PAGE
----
BritCham & PPi Co-host Investing Outside the Box Seminars

Britcham and PPI seminar PPI Indonesia in association with BritCham recently hosted two seminars in Jakarta. The theme was 'Investing Outside the Box', a subject of considerable interest in view of the lackluster performance of stock markets over the past decade and the poor return on cash deposits. A report cannot match the dynamics of the lively presentations but for those who missed them the following is a synopsis.


Alex Traub, Director, Business Development Asia, Castlestone Management Ltd. showed how traditional markets had underperformed in the past decade. In fact, the S&P 500 was at a lower level now than it was in 1998. At the same time, emerging markets had flourished, particularly the 'BRIC' countries, Brazil, Russia, India and China. The term 'BRIC' had been coined by Jim O'Neill of Goldman Sachs. The same person has now identified the next group of emerging countries as the 'Next 11'. They include Bangladesh, Egypt, Iran, Korea, Mexico, Nigeria, Pakistan, Philippines, Turkey, Vietnam and yes, Indonesia. Eyebrows might well be raised by the choice of some of these countries but they have all been identified as having the potential to grow as fast as the BRIC countries. The new fund that has been established by Castlestone to invest in these countries recognizes that they are not all at the same stage of development and that some have issues that would warrant caution at this point in time. To address the inequalities the fund is able to allocate different weightings to the countries.


The same speaker then addressed the importance of investing in real assets as protection against the debasement of paper money by the US and other countries through 'quantative easing', the euphemism for printing money. As more and more money is printed the more and more important it becomes to invest in 'real assets.' Gold is the perfect example of an asset that cannot be debased by printing more of it. The question was asked as to whether gold could still rise further having touched $1,400 an ounce. The response was that so long as paper money was being created the value was likely to continue rising. Castlestone's latest projections are for gold to rise to $1,600 an ounce by end-2011 and $2,000 by end-2012. Gold is still much cheaper in real terms than it was during its last peak in January 1980. A reversal could occur in the future if interest rates were to rise significantly but even then it could be seen as a hedge against inflation. The story is similar in respect of other precious metals, particularly platinum which is used extensively in the oil, auto and computer industries.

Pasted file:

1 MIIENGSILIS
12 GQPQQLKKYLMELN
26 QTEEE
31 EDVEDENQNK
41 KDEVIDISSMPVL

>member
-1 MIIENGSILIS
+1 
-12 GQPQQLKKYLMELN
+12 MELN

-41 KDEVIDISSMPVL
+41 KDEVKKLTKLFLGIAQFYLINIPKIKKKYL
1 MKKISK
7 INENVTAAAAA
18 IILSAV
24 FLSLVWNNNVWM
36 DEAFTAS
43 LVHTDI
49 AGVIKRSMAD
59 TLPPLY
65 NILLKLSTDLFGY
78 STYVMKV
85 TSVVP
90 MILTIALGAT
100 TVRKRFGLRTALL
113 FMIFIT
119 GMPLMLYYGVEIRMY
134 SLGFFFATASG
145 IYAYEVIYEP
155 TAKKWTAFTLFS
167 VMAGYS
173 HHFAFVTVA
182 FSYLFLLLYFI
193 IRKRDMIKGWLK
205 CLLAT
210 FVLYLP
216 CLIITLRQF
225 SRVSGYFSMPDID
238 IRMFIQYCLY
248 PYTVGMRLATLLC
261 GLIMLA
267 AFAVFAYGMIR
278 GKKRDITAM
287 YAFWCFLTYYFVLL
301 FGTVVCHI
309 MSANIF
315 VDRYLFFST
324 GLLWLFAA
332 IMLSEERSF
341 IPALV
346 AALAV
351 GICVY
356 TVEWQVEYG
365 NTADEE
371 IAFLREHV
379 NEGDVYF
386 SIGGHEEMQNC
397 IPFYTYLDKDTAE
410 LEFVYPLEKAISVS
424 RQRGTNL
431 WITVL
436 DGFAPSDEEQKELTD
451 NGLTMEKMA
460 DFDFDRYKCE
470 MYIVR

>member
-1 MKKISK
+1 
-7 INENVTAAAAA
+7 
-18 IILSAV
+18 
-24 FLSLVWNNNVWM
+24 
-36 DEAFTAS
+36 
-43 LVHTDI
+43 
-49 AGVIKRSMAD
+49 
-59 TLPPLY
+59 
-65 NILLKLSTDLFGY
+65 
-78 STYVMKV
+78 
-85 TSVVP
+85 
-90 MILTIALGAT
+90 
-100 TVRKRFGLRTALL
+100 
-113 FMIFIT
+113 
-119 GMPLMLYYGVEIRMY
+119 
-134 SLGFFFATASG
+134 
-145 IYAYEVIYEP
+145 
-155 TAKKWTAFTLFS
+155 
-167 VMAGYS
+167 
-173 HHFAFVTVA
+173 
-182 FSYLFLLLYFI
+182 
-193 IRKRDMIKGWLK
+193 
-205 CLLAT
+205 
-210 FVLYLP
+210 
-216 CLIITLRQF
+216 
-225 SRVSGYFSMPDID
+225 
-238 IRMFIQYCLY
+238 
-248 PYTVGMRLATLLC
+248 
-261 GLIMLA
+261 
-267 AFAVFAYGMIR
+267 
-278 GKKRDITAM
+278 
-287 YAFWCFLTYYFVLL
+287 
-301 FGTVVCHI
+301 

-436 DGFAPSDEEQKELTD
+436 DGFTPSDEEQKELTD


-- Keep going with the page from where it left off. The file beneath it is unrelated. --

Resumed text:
Malcolm Scorer, Director of Aequus Management Ltd., described three funds that had been established to support some highly specialized forestry products. One of the key products is Agarwood, a resin found only in the Aquilaria tree that grows in South-East Asia. It develops naturally, but only in around 1% of the species of tree. Farmers used to cut down whole forests just to find the few trees containing the highly prized resin, which is used in religious ceremonies, the pharmaceutical industry and fields such as aromatherapy. Now however, scientists have discovered a means of injecting the trees so that every single one develops the resin. Investors in one of the funds are actually purchasing trees that have already been inoculated and which will be ready for harvesting in three years. Other products available through the funds include a type of plant that produces a form of sweetener that is as effective as sugar but without some of the negative properties of sugar. One such plantation can be found in Bali. With all the diverse forestry products concerned an effort is made to protect the environment, prevent the destruction of forests and provide jobs and benefits for local communities. As well as producing projected returns in excess of 15% per annum. The United Nations has estimated that the demand for agricultural and forestry products in 2030 will be around 60% higher than in 2002, driven by population growth, increasing living standards and rising demand for biofuels. Climate change is likely to drive more capital into agriculture and forestry.